9. Peppermint – Peppermint is used to alleviate ailments such as dyspepsia, gastritis, intestinal colic, and spasms of the bile duct, gallbladder and GI tract.
  10. Burdock – Burdock is useful for gout, arthritis, glandular swelling, canker sores, burns, skin wounds, and hemorrhoids.
  11. Holy basil – This herbal plant is also known for having anti-fungal and antibacterial properties.
  12. Spilanthes – This herb has antibacterial and anti-fungal properties making it a potent medicine for disinfecting wounds and curing ringworm infection.
  13. Chickweed – Chickweed has high nutritional value and has astringent, diuretic, expectorant, laxative, and demulcent properties.
  14. Lemon balm – Easy to grow, the lemon balm is popular for its anti-viral and relaxing properties. It can also be used to treat upset stomach, freshen breath, and treat sores.
  15. Milk thistle – It is a herb rich in vitamins E and C. Milk thistle is also used to treat liver and gallbladder problems.
  16. Witch hazel – Witch Hazel contains procyanidins, resin, and flavonoids that promote anti-inflammatory agents and relieve hemorrhoid pain.
  17. Aloe vera – It is widely used to heal wounds and various skin and hair conditions. Orally taken, and this herb can act as a laxative.
  18. Yarrow – It has an active compound that acts as tryptic (stops bleeding), astringent (makes tissue contract), antiseptic (inhibits bacterial growth), vulnerary (helps tissue heal), anti-inflammatory, and possibly anesthetic. Several studies also show its benefits to ease menstruation for spasm and flow.
  19. Feverfew – This herb brings down the temperature, thus lowering fever. It has a substance that acts similarly to as aspirin. It effectively treats pain by inhibiting the production of prostaglandins.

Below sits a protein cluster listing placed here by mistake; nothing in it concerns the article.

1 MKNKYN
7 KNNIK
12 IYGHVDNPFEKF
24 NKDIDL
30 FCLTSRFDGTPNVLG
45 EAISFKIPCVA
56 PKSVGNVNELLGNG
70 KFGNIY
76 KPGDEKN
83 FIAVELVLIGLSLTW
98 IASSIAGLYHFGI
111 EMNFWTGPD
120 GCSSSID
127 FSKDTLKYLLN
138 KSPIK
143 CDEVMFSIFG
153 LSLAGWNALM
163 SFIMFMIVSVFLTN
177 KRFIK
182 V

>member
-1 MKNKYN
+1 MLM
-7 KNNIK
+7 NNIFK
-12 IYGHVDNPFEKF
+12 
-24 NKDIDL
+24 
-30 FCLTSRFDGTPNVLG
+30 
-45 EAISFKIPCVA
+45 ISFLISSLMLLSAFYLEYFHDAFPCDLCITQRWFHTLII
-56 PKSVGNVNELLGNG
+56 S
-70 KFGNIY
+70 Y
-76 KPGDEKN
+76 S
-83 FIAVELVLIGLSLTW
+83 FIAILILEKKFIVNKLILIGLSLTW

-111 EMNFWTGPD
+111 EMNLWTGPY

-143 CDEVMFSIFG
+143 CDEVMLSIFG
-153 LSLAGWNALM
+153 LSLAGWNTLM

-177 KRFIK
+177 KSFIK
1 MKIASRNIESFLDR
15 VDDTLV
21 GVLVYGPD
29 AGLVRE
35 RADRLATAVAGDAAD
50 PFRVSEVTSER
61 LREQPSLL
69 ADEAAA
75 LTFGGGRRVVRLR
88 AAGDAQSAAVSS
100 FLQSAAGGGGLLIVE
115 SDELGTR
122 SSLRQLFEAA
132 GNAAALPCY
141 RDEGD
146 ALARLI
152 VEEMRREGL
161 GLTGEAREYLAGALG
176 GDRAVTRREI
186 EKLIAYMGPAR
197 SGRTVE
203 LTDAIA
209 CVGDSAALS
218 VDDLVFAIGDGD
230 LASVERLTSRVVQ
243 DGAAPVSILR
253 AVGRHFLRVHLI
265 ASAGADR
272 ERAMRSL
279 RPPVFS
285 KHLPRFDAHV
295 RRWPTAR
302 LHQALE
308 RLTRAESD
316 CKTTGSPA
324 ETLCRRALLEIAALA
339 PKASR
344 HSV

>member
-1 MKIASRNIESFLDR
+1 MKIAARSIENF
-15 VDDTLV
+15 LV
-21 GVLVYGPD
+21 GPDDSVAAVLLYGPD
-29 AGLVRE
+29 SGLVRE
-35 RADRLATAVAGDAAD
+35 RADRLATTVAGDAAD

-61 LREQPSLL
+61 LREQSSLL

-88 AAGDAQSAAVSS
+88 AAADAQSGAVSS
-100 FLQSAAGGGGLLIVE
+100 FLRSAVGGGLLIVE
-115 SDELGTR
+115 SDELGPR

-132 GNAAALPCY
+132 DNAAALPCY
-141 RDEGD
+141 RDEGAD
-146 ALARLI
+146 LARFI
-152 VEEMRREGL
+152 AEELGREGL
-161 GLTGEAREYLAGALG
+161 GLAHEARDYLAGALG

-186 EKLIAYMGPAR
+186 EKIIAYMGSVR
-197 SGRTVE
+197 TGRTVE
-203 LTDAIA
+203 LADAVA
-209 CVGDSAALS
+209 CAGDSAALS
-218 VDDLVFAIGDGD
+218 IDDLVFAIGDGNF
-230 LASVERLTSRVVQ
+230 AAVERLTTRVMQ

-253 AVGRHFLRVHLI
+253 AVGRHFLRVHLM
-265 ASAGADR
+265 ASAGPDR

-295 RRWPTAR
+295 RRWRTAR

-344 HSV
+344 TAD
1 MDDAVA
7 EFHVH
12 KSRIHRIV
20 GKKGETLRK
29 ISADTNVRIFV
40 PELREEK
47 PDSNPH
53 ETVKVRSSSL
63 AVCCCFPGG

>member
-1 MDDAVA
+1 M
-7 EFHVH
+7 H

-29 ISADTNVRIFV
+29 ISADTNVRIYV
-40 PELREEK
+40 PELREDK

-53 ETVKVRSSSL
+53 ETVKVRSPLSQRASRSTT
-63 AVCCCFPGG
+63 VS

20. Bergamot – It’s essential oils help treat high fever, intestinal worms, and even malaria. It can also be used for aromatherapy and act as a tonic for the nervous system. Its scent can help alleviate stress, anxiety, tension headache, and depression.

Wednesday, 20 June 2018

Plant-based antimicrobial compounds offer a variety of alternatives to an over-dependence on toxic synthetic antibiotics that are increasingly less effective

In the 20th century, synthetic antibiotics were considered to be the silver bullet for most medical conditions: It treated most diseases, reduced overall mortality, and extended a person’s lifespan. However, what was supposedly a gift has turned into one of the worst things to ever happen, with the rise of multidrug-resistant bacteria strains.
Now, scientists are turning to plants to combat this modern-day scourge. In an article published in the Journal of Ayurveda and Integrative Medicine, they called for the development of business models to support the development of plant-based medicine to address the increasing number of drug-resistant microbes.
The current trend of antibiotic-resistant bacteria could be traced back to a number of factors – these include improper use, overexposure due to antibiotic use in animals, and increasing patient movement around the world. This, in turn, gave rise to conditions such as Vancomycin-intermediate Staphylococcus aureus (VISA), Vancomycin-resistant Enterococci (VRE), Methicillin-resistant S. aureus(MRSA), and ESBL (extended spectrum β-lactamase) enzyme producing Gram-negative bacteria – all of which display antimicrobial resistance. The results are devastating, at best: In the U.S. and Europe, antimicrobial resistance accounts for at least 50,000 deaths a year. If this problem is not addressed, the figure is expected to balloon to around 10 million a year by 2050.
In the study, researchers looked at the possibility of using botanicals to treat antibiotic resistance. Traditional systems of medicine have long used plants to treat various diseases. In particular, plants have “secondary metabolites,” which they use as a defense mechanism against potential pathogenic microbes. These metabolites also affect cell signaling and can offer protection against cell oxidation or UV stress.